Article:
What makes someone an adult? At what point do you stop being an adolescent, and start being an adult? Is it when you hit a certain age? 16… 18… 21… maybe? Is it when you reach a cultural milestone? Finish school… uni… start full time work… have kids? Or maybe it’s the experiences you collect as you journey through your youth? Friendships… travel… sickness… love… loss? Or are we less concerned than we think and just leave it to teenagers to stumble into adulthood.
In Australian culture we fumble through the transition into being an adult with about as much dignity as my singing. And for those who’ve never heard me sing… lets just say I get sideways glances on a Sunday morning in the pew.
When do you enter adulthood?
In Australia we are legally recognised as an adult when we turn 18. We can vote, pay taxes, drive, get into pubs and clubs and mix alcohol with all of the above. (I dunno how exciting pay taxes and drinking at the same time is… let me know.) In essence, we’re held accountable for our decisions.
And when it comes to a rite of passage into adulthood… what does our culture have? Nothing. Well, to be fair, we have schoolies week. Not much of an initiation into adulthood, unless of course we expect adulthood to be defined as drinking, taking drugs, partying, having casual sex and pursuing hedonism.
We have a 12 month old daughter, and I’ve been thinking about the rituals that we want to have around her as she grows up. More specifically, I’ve been thinking about what rites of passage do we want her to pass through as she develops into a young woman.
Is there an answer?
While I certainly don’t have any forgone conclusions, I hope that my wife and I would help her transition through pivotal moments of her life such as starting primary school, entering puberty, graduating from high school and turning 18 and being recognised as an adult. We want to celebrate her womanhood and we want her to celebrate her identity.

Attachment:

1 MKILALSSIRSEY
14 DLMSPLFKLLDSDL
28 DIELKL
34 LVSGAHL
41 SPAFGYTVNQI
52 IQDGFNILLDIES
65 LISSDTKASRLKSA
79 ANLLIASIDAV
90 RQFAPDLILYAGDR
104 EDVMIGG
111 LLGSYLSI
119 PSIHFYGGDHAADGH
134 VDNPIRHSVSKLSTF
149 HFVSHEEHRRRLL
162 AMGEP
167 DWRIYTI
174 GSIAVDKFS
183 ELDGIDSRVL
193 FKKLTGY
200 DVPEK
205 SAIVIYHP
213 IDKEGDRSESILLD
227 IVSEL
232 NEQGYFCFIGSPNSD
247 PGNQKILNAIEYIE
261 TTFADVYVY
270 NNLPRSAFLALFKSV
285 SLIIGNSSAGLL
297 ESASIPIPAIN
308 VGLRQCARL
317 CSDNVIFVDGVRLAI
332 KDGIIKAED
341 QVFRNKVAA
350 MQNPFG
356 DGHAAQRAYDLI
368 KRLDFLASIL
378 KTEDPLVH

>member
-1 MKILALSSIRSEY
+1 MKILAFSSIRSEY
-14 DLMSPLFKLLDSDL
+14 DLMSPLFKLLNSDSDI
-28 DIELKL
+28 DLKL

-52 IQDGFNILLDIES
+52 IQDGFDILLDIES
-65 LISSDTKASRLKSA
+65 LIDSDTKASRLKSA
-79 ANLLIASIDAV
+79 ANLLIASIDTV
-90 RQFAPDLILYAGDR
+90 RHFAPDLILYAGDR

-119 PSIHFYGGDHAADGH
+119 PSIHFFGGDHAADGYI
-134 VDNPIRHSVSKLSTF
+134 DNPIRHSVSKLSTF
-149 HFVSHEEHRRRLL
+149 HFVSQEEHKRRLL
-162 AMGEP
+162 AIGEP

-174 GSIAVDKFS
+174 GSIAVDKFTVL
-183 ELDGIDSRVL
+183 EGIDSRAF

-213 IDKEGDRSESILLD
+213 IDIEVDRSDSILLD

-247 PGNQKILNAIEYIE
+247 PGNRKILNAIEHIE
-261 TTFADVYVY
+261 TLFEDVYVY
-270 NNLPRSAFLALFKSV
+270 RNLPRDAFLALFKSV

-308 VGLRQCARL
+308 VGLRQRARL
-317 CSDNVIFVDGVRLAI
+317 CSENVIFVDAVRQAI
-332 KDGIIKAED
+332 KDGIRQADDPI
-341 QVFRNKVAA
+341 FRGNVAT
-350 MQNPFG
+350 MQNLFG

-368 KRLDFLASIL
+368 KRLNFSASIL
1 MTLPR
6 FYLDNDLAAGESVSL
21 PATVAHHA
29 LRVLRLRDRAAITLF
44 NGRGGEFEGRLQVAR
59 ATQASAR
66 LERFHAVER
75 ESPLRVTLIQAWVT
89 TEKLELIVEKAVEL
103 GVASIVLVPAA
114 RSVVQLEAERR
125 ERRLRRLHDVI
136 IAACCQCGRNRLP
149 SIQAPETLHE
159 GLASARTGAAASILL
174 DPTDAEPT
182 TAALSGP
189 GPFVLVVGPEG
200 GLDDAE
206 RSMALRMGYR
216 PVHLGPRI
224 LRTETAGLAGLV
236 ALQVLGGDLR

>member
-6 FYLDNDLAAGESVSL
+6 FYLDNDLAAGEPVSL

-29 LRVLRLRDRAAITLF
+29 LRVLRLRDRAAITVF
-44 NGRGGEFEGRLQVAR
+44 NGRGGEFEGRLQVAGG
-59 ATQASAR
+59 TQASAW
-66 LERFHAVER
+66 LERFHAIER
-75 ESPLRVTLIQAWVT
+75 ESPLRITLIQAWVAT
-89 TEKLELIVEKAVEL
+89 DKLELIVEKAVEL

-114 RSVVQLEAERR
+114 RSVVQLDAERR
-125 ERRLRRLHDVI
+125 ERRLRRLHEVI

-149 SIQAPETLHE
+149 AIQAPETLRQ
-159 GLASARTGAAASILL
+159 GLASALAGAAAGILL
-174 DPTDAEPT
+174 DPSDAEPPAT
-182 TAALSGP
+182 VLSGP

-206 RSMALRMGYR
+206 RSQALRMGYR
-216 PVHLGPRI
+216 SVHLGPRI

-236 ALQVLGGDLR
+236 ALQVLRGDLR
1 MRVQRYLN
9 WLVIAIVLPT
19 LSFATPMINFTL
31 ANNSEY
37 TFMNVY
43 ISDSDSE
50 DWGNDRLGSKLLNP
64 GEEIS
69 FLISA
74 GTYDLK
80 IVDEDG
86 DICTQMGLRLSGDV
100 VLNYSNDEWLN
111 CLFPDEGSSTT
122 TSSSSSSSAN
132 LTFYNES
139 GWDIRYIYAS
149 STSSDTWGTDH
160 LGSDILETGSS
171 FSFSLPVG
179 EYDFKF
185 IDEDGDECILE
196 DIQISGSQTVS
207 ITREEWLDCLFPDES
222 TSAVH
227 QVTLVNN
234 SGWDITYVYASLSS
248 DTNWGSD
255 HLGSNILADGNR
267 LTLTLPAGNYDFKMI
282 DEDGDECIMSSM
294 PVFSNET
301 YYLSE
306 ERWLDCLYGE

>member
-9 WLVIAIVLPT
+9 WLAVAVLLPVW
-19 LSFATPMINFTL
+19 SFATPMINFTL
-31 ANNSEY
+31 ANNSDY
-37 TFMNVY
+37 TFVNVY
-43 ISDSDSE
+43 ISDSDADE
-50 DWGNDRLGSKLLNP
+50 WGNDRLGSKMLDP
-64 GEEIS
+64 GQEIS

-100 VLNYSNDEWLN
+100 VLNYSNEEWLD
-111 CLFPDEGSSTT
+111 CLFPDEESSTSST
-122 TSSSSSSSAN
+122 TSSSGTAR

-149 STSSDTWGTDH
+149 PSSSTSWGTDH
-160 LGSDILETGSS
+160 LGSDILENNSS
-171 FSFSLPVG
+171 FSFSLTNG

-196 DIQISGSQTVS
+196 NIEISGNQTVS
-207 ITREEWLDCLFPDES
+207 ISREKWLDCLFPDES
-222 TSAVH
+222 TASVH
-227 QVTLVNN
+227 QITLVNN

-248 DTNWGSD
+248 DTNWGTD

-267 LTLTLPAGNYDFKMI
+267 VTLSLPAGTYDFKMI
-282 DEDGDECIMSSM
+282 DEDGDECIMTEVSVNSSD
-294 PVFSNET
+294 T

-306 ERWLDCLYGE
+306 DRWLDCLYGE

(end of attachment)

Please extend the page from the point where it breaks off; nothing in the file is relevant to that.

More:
And how would we do this? Well, it’s far too early to say, and hopefully we’d take the time to tailor experiences to our daughter as an individual. I hope to foster opportune moments in my daughter’s life which define her as a woman living in the 21st century. Going on an expedition…. travelling… creating something of worth… attaining sporting or musical achievements… helping others… experiencing poverty… offering hope to others… All based around the values, attitudes and virtues that we’d expect someone in that next maturity bracket to have.
More than all of that, I would hope that as my daughter transitions into adulthood she’d have an understanding of what it means to be a daughter of God. To know that she can experience pure love and ultimate worth at the foot of the cross. And that her life is best lived in light of Jesus’ life which was given to purchase her.